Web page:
"For sale" is certainly a purchase motivator, but the gift of help -- even if but for a day -- might deliver value far in excess than that revealed by even the deepest price slash.
"For sale" is certainly a purchase motivator, but the gift of help -- even if but for a day -- might deliver value far in excess than that revealed by even the deepest price slash.Customer service, like pricing, is often left apart from the traditional branding equation. This is no more true than in the consumer technology sector, wherein the ultimate benefits you get from buying something are presumed to be functional; technology brands do things. When those benefits fail to materialize, it's an exception (or blank) in the math that the owner should figure out and fix.
Technology buyers are all too happy to perpetuate this dichotomy, allowing brands to literally outsource customer service to the customers themselves. The arrangement works, generally, as long as those customers are willing to take on the responsibility of ensuring stuff does what it's supposed to do.
But I wonder if the practice serves as an ongoing obstacle that keeps a much larger universe of customers from buying the stuff. The idea could be tested if tech brands (or a consumer electronics retailer, for instance) chose to change this arrangement, perhaps for a day.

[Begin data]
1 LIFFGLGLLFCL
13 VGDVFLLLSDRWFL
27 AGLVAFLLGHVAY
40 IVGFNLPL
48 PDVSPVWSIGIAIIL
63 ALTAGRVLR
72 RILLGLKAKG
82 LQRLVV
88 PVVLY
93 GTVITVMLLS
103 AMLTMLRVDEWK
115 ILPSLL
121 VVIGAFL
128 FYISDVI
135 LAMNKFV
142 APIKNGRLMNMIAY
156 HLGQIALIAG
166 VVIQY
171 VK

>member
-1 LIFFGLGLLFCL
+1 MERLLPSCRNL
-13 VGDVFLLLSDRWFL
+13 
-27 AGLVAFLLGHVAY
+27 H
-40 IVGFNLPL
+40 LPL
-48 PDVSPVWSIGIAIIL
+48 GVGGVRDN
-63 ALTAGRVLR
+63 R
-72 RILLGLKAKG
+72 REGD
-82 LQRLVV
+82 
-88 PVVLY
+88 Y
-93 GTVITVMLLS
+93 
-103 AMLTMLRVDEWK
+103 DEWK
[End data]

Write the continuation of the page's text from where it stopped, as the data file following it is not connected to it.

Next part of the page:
Call it a "service holiday" and, simply, figure out how to help everything work. Maybe proactively reach out to customers and make sure they're satisfied. Keep retail prices steadfast, and instead integrate satisfaction with functional experience and the ongoing definitions of brand.
Instead of giving money away, why not spend the margin hit on providing some extraordinary, hands-on, utterly satisfying service holiday? I wonder if it would do anything for the massive challenges the consumer electronics brands are facing?
Jonathan Salem Baskin writes the Dim Bulb blog, and is the author of Branding Only Works On Cattle.
Server Market SplitsvilleJust because the server market's in the doldrums doesn't mean innovation has ceased. Far from it -- server technology is enjoying the biggest renaissance since the dawn of x86 systems. But the primary driver is now service providers, not enterprises.